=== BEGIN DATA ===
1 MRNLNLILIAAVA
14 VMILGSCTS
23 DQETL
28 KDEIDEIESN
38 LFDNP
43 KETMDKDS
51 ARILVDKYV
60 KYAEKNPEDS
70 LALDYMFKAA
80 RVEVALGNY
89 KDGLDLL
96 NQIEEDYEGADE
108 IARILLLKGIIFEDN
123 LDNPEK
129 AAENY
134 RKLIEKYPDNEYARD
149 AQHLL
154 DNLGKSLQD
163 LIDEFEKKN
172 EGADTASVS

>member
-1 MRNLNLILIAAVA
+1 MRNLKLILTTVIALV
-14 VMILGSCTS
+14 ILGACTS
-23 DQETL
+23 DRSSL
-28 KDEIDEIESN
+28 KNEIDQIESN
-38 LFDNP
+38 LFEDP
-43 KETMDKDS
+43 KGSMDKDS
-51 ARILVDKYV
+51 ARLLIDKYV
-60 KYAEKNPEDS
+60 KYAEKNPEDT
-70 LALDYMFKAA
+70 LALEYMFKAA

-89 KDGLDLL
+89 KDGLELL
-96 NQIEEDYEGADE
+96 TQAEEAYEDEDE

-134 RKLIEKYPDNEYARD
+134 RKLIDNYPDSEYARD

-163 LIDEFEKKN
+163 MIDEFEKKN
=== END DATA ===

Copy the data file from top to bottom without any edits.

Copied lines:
1 MRNLNLILIAAVA
14 VMILGSCTS
23 DQETL
28 KDEIDEIESN
38 LFDNP
43 KETMDKDS
51 ARILVDKYV
60 KYAEKNPEDS
70 LALDYMFKAA
80 RVEVALGNY
89 KDGLDLL
96 NQIEEDYEGADE
108 IARILLLKGIIFEDN
123 LDNPEK
129 AAENY
134 RKLIEKYPDNEYARD
149 AQHLL
154 DNLGKSLQD
163 LIDEFEKKN
172 EGADTASVS

>member
-1 MRNLNLILIAAVA
+1 MRNLKLILTTVIALV
-14 VMILGSCTS
+14 ILGACTS
-23 DQETL
+23 DRSSL
-28 KDEIDEIESN
+28 KNEIDQIESN
-38 LFDNP
+38 LFEDP
-43 KETMDKDS
+43 KGSMDKDS
-51 ARILVDKYV
+51 ARLLIDKYV
-60 KYAEKNPEDS
+60 KYAEKNPEDT
-70 LALDYMFKAA
+70 LALEYMFKAA

-89 KDGLDLL
+89 KDGLELL
-96 NQIEEDYEGADE
+96 TQAEEAYEDEDE

-134 RKLIEKYPDNEYARD
+134 RKLIDNYPDSEYARD

-163 LIDEFEKKN
+163 MIDEFEKKN